Rclone just released v1.64.0, which includes updated multithreading implementation. See the details of the release, and how it works with Backblaze B2.
Backblaze version 9.0 features an all-new restore app and gets rid of file upload limits. Read the details here.
Your questions about a ransomware attack. Answered.
Ransomware is malicious software that encrypts a user’s or organization’s computer files and demands a ransom for the decryption key. To be effective, ransomware must gain access to a target system, encrypt its contents, and demand payment from the victim.
Cybercriminals use a variety of methods to deploy ransomware software, including phishing, SMShing, and other social engineering efforts. They place businesses and individuals in a situation where paying the ransom seems like the most attractive option, but paying the ransom is never advised.
Prevention and preparation are the best defenses against ransomware. A strong backup system combined with a good disaster recovery plan can help you minimize downtime in the event you do get attacked. Here are some suggested strategies:
• Use anti-virus software to block known ransomware variants from launching.
• Back up your files frequently and isolate them from open networks.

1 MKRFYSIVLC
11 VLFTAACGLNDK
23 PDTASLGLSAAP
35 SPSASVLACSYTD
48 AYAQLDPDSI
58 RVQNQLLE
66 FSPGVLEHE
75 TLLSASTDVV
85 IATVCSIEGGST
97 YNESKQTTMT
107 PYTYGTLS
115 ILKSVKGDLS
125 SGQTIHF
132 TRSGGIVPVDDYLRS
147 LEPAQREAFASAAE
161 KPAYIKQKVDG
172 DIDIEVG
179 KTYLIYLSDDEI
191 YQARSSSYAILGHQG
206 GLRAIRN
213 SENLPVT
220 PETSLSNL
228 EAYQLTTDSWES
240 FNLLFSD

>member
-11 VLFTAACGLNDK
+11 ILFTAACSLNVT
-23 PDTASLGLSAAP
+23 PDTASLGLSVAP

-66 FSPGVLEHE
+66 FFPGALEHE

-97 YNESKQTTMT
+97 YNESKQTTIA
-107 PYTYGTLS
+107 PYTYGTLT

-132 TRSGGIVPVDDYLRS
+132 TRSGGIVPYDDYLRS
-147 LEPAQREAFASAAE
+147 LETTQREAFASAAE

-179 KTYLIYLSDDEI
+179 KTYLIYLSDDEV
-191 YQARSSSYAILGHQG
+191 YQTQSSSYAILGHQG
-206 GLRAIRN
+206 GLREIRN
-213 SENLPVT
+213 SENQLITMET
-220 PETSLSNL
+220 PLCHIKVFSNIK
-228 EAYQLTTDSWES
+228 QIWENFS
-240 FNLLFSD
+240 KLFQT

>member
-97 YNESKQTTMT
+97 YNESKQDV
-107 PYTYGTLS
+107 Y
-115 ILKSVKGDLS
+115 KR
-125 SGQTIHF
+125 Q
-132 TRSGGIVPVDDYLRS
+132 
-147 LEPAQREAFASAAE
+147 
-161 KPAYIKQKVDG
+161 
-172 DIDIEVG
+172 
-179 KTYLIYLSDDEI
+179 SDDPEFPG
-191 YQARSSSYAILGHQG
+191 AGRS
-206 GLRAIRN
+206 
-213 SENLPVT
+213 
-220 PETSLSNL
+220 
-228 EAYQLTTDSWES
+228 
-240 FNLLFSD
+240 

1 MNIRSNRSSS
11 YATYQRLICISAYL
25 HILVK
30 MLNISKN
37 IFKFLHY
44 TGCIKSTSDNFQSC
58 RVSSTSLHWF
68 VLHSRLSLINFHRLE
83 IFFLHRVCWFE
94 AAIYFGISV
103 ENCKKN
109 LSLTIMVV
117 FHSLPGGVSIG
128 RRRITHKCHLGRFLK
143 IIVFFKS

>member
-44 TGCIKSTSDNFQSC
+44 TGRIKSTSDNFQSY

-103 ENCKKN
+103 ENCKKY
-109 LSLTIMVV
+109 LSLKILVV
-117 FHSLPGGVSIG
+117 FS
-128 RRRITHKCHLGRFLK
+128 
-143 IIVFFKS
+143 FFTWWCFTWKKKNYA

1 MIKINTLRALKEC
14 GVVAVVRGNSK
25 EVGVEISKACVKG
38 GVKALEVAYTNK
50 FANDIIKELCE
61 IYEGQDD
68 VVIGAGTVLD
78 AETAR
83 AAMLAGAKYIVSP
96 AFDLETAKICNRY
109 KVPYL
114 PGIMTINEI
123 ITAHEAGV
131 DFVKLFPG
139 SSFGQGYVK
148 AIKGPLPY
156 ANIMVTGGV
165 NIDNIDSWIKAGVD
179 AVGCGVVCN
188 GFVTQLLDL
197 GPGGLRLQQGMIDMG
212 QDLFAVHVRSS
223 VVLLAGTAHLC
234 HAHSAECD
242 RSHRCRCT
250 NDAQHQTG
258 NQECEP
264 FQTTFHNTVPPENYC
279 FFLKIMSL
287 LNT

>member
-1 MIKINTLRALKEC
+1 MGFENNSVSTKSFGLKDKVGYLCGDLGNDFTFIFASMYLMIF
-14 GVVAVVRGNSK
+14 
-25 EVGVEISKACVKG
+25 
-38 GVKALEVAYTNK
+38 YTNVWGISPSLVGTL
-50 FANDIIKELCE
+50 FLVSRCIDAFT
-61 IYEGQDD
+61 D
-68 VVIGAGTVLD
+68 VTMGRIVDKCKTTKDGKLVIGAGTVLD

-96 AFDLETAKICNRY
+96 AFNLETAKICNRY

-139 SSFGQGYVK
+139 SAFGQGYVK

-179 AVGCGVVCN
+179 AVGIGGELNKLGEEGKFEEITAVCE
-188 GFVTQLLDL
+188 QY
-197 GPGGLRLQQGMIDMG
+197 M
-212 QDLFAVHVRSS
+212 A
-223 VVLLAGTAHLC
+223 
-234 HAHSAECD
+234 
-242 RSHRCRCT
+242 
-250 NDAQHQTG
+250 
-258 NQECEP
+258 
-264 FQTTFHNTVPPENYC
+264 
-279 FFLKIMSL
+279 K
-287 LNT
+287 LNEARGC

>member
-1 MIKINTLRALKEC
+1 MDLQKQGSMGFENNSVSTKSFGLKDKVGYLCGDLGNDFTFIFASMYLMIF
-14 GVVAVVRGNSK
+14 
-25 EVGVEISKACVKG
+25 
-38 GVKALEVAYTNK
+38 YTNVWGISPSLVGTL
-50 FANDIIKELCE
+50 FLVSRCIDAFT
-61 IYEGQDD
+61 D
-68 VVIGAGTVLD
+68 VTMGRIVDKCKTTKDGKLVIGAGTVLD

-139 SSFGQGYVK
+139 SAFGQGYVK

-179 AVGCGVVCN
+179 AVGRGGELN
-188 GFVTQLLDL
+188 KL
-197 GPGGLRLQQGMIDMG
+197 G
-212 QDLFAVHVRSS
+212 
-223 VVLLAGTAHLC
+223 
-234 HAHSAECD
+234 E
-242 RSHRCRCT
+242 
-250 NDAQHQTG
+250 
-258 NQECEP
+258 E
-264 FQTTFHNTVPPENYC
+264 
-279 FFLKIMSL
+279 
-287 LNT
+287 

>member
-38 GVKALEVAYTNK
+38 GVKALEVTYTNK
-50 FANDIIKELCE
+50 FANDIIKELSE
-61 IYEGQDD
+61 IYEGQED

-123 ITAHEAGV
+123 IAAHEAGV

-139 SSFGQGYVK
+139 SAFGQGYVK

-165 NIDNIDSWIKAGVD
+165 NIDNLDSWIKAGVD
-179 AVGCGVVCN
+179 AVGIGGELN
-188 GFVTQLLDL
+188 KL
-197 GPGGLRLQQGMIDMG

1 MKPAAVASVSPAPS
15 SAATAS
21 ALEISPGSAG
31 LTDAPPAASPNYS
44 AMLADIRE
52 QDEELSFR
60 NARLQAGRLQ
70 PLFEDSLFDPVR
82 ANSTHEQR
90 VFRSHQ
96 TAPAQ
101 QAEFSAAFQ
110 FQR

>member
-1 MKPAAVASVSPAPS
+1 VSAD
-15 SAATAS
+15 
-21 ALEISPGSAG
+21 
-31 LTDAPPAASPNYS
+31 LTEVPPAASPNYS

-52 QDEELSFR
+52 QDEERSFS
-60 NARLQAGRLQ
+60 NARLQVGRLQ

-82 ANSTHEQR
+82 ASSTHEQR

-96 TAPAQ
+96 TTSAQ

• Protect data with immutability using Object Lock.
• Make sure security patches are applied as soon as possible.
• Train staff on how to recognize phishing attacks and social engineering efforts.
• Use least privilege rules and only give users the lowest system permissions they need to do their work.
The best way to recover from ransomware is to restore your files from an unencrypted backup. While it may seem tempting to give in to cybercriminal’s demands and pay the ransom, there’s no guarantee that the decryption key they provide will work. Paying the ransom also encourages cybercriminals to keep targeting other businesses like yours and could lead to legal trouble if the ransomware syndicate is a sanctioned entity.
A ransomware attack progresses through a number of stages:
1. Infection: Cybercriminals need to get the ransomware on your system, and have a number of ways to do that – phishing emails, physical media, brute force attacks, etc. The ransomware only needs to infiltrate one endpoint to gain access.
2. Secure Key Exchange: Once installed, the ransomware sends a signal to the cybercriminal to generate cryptographic keys to lock the system.
3. Encryption: The software then begins encrypting any file it can find on the machine it was initially installed on and across any network it was connected to.
Object Lock is a robust backup protection tool that enables you to store objects using a Write Once, Read Many (WORM) model. That prevents data from being changed or destroyed for a specified time after being written. You can read the files, but no one, including the file owner or whoever sets the Object Lock, can modify, copy, encrypt, or delete them.